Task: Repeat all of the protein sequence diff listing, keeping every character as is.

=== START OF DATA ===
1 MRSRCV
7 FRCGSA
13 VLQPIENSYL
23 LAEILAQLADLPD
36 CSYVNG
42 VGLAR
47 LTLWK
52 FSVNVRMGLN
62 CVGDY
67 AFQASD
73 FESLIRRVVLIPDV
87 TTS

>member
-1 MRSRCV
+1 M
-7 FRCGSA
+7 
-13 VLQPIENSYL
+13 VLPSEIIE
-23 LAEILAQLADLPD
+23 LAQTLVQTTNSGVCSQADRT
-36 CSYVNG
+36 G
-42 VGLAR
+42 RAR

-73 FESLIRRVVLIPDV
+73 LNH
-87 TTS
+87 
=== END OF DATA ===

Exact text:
1 MRSRCV
7 FRCGSA
13 VLQPIENSYL
23 LAEILAQLADLPD
36 CSYVNG
42 VGLAR
47 LTLWK
52 FSVNVRMGLN
62 CVGDY
67 AFQASD
73 FESLIRRVVLIPDV
87 TTS

>member
-1 MRSRCV
+1 M
-7 FRCGSA
+7 
-13 VLQPIENSYL
+13 VLPSEIIE
-23 LAEILAQLADLPD
+23 LAQTLVQTTNSGVCSQADRT
-36 CSYVNG
+36 G
-42 VGLAR
+42 RAR

-73 FESLIRRVVLIPDV
+73 LNH
-87 TTS
+87 